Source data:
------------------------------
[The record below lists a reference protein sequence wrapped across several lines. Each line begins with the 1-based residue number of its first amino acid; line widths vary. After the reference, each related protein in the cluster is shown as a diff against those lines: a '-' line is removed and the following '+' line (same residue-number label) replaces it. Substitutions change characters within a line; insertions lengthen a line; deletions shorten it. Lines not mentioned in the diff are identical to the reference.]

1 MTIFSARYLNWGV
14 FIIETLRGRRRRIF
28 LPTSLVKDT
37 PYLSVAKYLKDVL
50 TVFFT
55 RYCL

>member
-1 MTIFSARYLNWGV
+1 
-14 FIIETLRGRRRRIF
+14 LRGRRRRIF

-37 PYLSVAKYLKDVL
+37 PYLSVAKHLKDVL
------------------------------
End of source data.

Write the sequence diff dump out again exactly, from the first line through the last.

[The record below lists a reference protein sequence wrapped across several lines. Each line begins with the 1-based residue number of its first amino acid; line widths vary. After the reference, each related protein in the cluster is shown as a diff against those lines: a '-' line is removed and the following '+' line (same residue-number label) replaces it. Substitutions change characters within a line; insertions lengthen a line; deletions shorten it. Lines not mentioned in the diff are identical to the reference.]

1 MTIFSARYLNWGV
14 FIIETLRGRRRRIF
28 LPTSLVKDT
37 PYLSVAKYLKDVL
50 TVFFT
55 RYCL

>member
-1 MTIFSARYLNWGV
+1 
-14 FIIETLRGRRRRIF
+14 LRGRRRRIF

-37 PYLSVAKYLKDVL
+37 PYLSVAKHLKDVL